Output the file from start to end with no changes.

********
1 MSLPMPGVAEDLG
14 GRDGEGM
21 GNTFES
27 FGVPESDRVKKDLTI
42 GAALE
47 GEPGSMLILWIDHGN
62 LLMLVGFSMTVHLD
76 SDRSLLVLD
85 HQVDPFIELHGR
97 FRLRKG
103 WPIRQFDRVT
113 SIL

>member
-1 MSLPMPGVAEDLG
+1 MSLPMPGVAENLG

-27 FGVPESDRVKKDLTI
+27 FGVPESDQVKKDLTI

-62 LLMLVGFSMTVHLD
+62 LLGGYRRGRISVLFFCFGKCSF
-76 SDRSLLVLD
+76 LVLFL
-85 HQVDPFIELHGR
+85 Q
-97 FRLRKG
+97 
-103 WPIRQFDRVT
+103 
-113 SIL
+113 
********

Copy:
1 MSLPMPGVAEDLG
14 GRDGEGM
21 GNTFES
27 FGVPESDRVKKDLTI
42 GAALE
47 GEPGSMLILWIDHGN
62 LLMLVGFSMTVHLD
76 SDRSLLVLD
85 HQVDPFIELHGR
97 FRLRKG
103 WPIRQFDRVT
113 SIL

>member
-1 MSLPMPGVAEDLG
+1 MSLPMPGVAENLG

-27 FGVPESDRVKKDLTI
+27 FGVPESDQVKKDLTI

-62 LLMLVGFSMTVHLD
+62 LLGGYRRGRISVLFFCFGKCSF
-76 SDRSLLVLD
+76 LVLFL
-85 HQVDPFIELHGR
+85 Q
-97 FRLRKG
+97 
-103 WPIRQFDRVT
+103 
-113 SIL
+113 